I’m what I like to call an “ex-avid reader.” I used to devour books in mere hours, I used to spend all of my birthday and Christmas money at Barnes & Noble, and I would cancel plans with friends if I was in the middle of a really good story.
While I still like to think of myself as a reader, I’m not nearly as committed to it as I once was. I still love to read and learn, but my tastes have changed. Not to mention the amount of free time I have has changed too.
However, seeing as…
Any English major can tell you they are a convincing bullshitter. I took dozens of literature courses for my degree and was assigned even more books to read. Did I read any of these books? Some, yes but most, no. Did I graduate with a decent GPA and write papers and give presentations on these books I didn’t read? Yes, yes I did. And so did many of my classmates and colleagues.
I was talking to a friend the other night and she asked for some book suggestions. She’s been getting really into fiction lately, whereas most of what I…
I have been having a rough few weeks at work. I’ve been training in a new position while maintaining my current workload, and the woman who has been training me is, in a word, mean. Downright high-school-bully-cornering-you-in-the-bathroom kind of mean. She mocked me when I asked a question or misspoke on the phone, made me feel stupid for not knowing something; the list goes on and on.
So like any person, I started asking for advice. What the heck do I do? I called my mom, I texted my best friend, I even made an extra appointment with my therapist.
I’ve been diagnosed with generalized anxiety disorder since around 2015. While I wouldn’t consider myself an expert by any means, I feel like I’ve got a good grasp on my brain and how I function from day to day. Recently, I’ve been noticing some less-than-desirable characteristics in myself and decided to talk to my therapist about it.
Generalized anxiety disorder is recognized by the DSM-5, but high functioning anxiety is not. It’s not recognized as an official diagnosis, it’s more so just a way to further categorize someone with anxiety. Some people have anxiety that is so debilitating that it…
Are you on the hunt for a new job? If so, congratulations! It can be exciting and nerve wracking to start interviewing for a new position. Whether you’re just moving up in your own company or finding something brand-spanking-new, it’s important to be prepared for what the interview process will be like.
As someone who has been on dozens of interviews, I’ve picked up a thing or two to ensure the meeting goes well. Even if you don’t get offered a job, you can at least walk away knowing you gave a great impression. Here’s how.
So, you want to survive a global pandemic. Well kid, I’ve got some great news. I have a year’s worth of experience in not only getting by, but thriving in isolation and navigating health scares.
My last day working in an office was 13 March 2020. It was an inventory day, and my coworkers and I went out for drinks afterwards to celebrate finishing up early. That makes today, 13 March 2021, exactly one year of living in a full-blown pandemic.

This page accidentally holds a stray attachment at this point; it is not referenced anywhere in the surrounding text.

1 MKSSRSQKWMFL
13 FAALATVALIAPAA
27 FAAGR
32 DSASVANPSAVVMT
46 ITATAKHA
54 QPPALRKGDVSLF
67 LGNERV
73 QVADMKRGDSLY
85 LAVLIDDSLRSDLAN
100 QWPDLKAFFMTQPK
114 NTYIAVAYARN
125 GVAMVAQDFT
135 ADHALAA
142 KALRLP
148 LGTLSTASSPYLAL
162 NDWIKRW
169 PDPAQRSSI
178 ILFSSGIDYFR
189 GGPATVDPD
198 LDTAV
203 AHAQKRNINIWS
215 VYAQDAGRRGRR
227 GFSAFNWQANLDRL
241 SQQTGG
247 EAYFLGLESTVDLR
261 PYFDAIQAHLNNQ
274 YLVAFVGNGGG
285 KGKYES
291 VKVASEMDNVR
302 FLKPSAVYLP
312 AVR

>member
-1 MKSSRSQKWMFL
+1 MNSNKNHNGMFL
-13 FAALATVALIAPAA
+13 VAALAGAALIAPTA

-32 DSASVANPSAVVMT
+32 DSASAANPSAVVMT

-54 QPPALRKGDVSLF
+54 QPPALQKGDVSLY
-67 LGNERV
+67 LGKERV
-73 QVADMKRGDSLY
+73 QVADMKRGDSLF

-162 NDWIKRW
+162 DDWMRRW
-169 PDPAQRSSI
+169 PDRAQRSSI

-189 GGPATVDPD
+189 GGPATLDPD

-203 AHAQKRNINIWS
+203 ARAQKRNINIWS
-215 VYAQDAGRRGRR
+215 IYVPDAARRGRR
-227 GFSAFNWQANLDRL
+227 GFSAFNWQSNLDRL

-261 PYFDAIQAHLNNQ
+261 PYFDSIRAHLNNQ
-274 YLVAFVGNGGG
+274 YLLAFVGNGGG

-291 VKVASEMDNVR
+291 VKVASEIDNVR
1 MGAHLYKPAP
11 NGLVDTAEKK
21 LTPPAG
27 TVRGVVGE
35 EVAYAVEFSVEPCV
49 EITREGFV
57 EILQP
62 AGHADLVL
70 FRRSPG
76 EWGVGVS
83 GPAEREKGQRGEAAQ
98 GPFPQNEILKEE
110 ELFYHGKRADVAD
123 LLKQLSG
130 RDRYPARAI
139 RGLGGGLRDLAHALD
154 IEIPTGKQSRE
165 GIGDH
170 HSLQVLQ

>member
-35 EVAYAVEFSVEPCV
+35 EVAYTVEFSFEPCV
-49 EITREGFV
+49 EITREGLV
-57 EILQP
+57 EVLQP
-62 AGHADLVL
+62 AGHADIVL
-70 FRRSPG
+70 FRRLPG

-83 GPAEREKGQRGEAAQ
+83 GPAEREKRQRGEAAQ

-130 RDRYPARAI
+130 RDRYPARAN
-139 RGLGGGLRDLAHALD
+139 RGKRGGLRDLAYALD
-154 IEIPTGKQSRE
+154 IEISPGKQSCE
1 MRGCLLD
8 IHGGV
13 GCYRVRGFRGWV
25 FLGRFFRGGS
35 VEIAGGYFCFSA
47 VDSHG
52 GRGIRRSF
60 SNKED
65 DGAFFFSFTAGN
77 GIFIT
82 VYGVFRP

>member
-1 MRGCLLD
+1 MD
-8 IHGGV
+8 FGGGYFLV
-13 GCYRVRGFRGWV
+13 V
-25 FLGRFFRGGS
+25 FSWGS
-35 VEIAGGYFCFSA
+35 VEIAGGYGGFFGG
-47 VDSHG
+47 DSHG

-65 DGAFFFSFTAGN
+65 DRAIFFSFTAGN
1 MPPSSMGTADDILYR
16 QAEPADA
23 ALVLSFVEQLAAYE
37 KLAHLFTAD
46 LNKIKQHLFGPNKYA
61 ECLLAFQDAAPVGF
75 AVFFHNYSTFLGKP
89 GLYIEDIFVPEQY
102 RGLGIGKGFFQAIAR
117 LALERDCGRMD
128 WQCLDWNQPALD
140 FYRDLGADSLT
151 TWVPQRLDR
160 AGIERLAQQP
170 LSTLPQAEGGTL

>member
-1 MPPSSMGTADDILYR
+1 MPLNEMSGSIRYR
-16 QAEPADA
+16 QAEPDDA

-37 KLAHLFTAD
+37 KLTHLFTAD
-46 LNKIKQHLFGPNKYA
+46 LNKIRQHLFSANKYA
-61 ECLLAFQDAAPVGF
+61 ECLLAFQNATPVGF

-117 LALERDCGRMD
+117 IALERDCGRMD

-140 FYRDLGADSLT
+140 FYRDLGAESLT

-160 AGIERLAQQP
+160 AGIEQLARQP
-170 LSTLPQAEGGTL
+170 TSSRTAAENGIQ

Maybe you aren’t interested in any unsolicited advice, but I’m going to give it anyway.
Interviewing for jobs is both a task that I love and a task that I hate. One of my favorite topics to discuss is myself and what I’m capable of. I could talk about myself for hours. You may call that cocky, I call it overcompensating for incredibly low self-esteem. Whatever way you slice it, I get anxious getting ready for an interview.
I’ve had dozens of phone interviews, Zoom interviews now, and in-person conversations about potential jobs and position openings.
When I graduated from university with a Bachelors's degree in English composition, I had every intention of getting a…
I’ve been on the psychiatric medicine train since 2015. I was a freshmen in college and I was having panic attacks nearly every day. I was experiencing separation anxiety and disordered eating, and it got to a point where I absolutely had to tell my parents or else I would likely hurt myself.
Seeing a psychiatrist or a therapist for the first time can be really scary, so I started by going to my regular doctor. I told her how I had lost nearly fifteen pounds, how I was crying all the time, and how I was coming home from…
About a year after I was released from the hospital, it was recommended to me to join a support group of sorts. It was advertised as group therapy by my then-psychiatrist, and since I had had such great success with group therapy in the hospital I was interested in joining.
The group leader was another therapist in the office — we will call him Peter — who I had never seen before. He was starting to host these groups for specific individuals based on different topics. The one I was recommended to join was about building self esteem.
I am almost 25 years old. I graduated from university in 2018 with a Bachelor’s in English composition. I currently work as a driver’s education teacher; not quite what I thought I would be doing two years out from graduation.
I’m having a little bit of an identity crisis. What am I doing? Where am I going? Am I doing life wrong?
I’ve grown up being taught that if you graduate from university, you will get a job in that field. If you work in your field, you’ll be successful and secure and, above all, happy.
Like many millennials and…